An authentic Irish pub named after a colourful Irishman will take up residence in one of Christchurch’s smallest heritage buildings – Shand's Emporium.
Inkster Company, the owner of OGB, The Parlour and Austin Club, has signed a lease with the Christchurch Heritage Trust to refurbish Shand’s Emporium and the Trinity Congregational Church, on the corner of Worcester and Manchester Streets.
“Upstairs in Shand’s will be Grimstone Treacle Emporium, and downstairs will be the very tiny Paddy McNaughton’s Irish Pub,” says Inkster Company owner Nick Inkster.
The former Trinity Congregational Church, designed by Benjamin Woolfield Mountfort and opened in 1875, is the oldest masonry structure in the central city. Shand’s was built in 1860 by Liverpool merchant John Shand and is the last surviving colonial commercial building in Christchurch’s central business district. Both buildings have Category 1 heritage listings.
Trinity Church and Shand’s Emporium were only weeks away from demolition when the Christchurch Heritage Trust purchased them in 2013 and 2015, respectively. Shand’s Emporium, which was purchased for $1, was relocated from Hereford Street to its current site in 2015.
“The two buildings are a tribute to their strong and indomitable character and a reminder to us of their roles as a portal to the past,” says Trust Chair Dame Anna Crighton.
A community loan of $1.2 million from Christchurch City Council has been essential for finishing the restoration.
“Before this loan, we were in a conundrum. We were unable to get a tenant without the restoration finished, but didn’t have the funds to finish the job,” says Dame Anna.
“We are honoured with the confidence the Council has placed in the Trust and operator to deliver an exceptional outcome for the city,” says Dame Anna.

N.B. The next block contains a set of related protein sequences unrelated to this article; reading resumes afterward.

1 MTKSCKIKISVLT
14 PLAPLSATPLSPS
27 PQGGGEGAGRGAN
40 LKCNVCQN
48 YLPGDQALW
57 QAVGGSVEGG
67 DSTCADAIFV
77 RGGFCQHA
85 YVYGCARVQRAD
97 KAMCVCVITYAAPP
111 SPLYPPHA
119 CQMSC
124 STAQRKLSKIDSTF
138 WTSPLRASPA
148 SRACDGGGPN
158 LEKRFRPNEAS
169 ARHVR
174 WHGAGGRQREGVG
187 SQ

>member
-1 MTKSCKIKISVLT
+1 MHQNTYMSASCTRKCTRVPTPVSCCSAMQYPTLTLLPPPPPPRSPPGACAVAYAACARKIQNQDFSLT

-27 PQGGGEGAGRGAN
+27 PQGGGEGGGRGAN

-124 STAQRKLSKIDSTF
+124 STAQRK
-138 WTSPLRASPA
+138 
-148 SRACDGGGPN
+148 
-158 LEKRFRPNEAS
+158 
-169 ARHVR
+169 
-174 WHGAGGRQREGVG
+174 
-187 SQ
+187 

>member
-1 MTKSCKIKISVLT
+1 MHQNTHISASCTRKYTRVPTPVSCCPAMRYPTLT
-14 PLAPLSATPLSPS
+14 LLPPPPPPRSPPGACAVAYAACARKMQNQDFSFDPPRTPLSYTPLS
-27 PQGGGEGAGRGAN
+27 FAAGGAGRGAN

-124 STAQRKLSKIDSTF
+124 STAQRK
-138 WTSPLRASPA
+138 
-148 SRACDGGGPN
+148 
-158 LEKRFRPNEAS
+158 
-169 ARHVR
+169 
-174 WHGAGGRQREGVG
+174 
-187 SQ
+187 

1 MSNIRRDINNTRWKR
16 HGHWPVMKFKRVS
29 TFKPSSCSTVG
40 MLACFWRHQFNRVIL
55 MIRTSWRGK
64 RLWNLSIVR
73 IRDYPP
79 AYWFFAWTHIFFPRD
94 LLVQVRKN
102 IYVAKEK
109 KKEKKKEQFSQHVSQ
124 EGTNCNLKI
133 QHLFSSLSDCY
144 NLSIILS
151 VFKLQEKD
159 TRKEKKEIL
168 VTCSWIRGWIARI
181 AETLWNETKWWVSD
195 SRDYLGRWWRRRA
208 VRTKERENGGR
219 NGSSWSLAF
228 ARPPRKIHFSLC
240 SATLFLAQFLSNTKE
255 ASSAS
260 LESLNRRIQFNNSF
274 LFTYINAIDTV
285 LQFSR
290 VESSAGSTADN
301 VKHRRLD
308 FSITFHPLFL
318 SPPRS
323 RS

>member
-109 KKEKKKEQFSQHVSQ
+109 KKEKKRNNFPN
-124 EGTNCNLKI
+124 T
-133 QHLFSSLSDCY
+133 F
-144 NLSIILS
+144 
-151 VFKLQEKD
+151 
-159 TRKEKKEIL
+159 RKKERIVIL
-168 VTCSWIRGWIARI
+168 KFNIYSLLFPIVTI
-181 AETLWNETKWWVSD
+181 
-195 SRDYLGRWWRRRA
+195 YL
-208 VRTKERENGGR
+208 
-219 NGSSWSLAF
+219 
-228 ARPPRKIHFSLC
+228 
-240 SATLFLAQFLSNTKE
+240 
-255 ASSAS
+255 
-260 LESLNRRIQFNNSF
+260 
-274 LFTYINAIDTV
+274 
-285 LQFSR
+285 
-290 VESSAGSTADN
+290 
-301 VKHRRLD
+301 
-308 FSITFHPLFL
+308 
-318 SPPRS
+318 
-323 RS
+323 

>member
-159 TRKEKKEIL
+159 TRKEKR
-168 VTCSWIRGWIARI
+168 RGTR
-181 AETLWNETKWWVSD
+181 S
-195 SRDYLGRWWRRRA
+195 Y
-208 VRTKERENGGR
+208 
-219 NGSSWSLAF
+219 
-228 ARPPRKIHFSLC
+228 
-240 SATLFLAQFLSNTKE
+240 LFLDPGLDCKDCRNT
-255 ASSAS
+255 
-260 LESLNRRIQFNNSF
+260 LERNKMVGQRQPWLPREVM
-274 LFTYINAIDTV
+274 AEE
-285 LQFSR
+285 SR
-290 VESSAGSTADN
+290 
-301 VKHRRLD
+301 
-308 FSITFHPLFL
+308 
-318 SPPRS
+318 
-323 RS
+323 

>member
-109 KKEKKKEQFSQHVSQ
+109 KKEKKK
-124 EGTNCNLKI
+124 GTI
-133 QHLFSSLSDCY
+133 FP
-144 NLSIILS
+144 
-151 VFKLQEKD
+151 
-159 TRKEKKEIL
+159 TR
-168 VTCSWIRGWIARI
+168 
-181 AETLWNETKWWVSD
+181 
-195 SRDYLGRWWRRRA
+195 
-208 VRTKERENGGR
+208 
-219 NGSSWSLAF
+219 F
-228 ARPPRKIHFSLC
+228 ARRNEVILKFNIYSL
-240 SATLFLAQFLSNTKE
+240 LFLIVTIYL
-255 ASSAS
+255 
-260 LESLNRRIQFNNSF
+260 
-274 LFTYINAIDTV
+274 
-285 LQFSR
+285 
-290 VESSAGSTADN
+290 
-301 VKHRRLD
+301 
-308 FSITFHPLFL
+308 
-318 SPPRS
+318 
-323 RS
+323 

“It shows locals and visitors the pride our city has in its history, and how important it is to see our heritage adding to the vibrancy of the city while being commercially sustainable.”
Trustee James Stringer says they have been working with Mr Inkster for over a year to develop his vision for this iconic heritage corner of the city.
“This new offering will be a place that celebrates these remarkable structures, provides a glimpse of the original craftsmanship this city was built on and will ensure we can continue to enjoy these iconic buildings well into the future,’’ Mr Stringer says.
Christchurch Mayor Lianne Dalziel is thrilled the future of the heritage buildings has been secured.
“When we invest in heritage on behalf of the city, we know that it is the future use which is often the most challenging aspect of making the funding work. I love these buildings and have many happy memories of both.
“I am absolutely thrilled. As a city we have seen a high level of support for heritage, particularly in the wake of all that we have lost and I know this news will be very well received,’’ Mayor Dalziel says.
Paddy McNaughton’s is named after Mr Inkster’s two business partners Andrew and Richard Norton’s great, great, great, great, grandfather Patrick, who was caught stealing an orange in Ireland and sent to Australia on a prison ship in 1810. In 1830 he escaped on a ship to New Zealand.
“It will be an intimate old school pub, with timber floors, antiques and beer on tap,” says Mr Inkster, who will take possession of the buildings on 1 August and is hoping to have Paddy McNaughton’s open by October at the latest.